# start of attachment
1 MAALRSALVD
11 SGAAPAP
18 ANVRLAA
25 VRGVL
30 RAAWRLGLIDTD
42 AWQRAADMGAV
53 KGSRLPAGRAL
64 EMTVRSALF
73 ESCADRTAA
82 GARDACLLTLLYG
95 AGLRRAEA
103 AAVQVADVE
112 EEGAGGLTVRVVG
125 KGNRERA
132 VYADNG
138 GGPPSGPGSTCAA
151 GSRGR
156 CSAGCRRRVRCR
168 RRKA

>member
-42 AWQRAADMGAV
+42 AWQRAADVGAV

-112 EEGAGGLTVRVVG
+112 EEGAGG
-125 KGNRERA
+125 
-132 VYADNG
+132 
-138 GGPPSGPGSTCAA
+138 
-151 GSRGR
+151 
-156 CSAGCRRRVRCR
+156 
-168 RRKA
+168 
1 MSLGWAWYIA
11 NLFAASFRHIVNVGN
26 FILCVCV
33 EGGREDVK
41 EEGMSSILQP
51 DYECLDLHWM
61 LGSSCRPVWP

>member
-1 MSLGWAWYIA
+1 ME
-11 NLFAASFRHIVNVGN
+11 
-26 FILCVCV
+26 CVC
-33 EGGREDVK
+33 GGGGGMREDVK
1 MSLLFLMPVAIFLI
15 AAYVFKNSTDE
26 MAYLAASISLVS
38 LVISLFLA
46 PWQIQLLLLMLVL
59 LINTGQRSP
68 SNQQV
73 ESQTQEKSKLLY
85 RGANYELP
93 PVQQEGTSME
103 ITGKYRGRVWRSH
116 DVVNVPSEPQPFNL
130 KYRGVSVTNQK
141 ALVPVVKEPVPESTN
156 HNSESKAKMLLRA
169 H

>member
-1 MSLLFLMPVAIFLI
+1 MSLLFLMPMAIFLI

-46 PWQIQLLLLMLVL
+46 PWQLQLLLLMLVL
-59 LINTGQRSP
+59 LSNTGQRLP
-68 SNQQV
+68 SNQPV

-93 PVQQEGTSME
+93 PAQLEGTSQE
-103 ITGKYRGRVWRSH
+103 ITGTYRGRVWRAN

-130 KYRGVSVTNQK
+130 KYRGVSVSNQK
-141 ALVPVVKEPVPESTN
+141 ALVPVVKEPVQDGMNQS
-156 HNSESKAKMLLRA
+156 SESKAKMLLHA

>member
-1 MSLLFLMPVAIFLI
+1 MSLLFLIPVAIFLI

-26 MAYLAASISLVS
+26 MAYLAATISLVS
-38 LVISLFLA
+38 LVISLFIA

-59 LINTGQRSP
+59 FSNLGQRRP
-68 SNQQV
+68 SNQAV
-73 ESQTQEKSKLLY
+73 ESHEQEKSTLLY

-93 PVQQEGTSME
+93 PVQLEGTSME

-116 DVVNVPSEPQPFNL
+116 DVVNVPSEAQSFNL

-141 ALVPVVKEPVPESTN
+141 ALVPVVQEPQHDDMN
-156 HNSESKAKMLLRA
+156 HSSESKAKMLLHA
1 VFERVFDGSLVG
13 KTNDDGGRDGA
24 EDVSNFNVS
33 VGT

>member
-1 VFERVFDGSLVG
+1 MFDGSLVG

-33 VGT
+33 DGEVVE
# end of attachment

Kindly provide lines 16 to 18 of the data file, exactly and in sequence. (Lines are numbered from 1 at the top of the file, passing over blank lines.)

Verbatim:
138 GGPPSGPGSTCAA
151 GSRGR
156 CSAGCRRRVRCR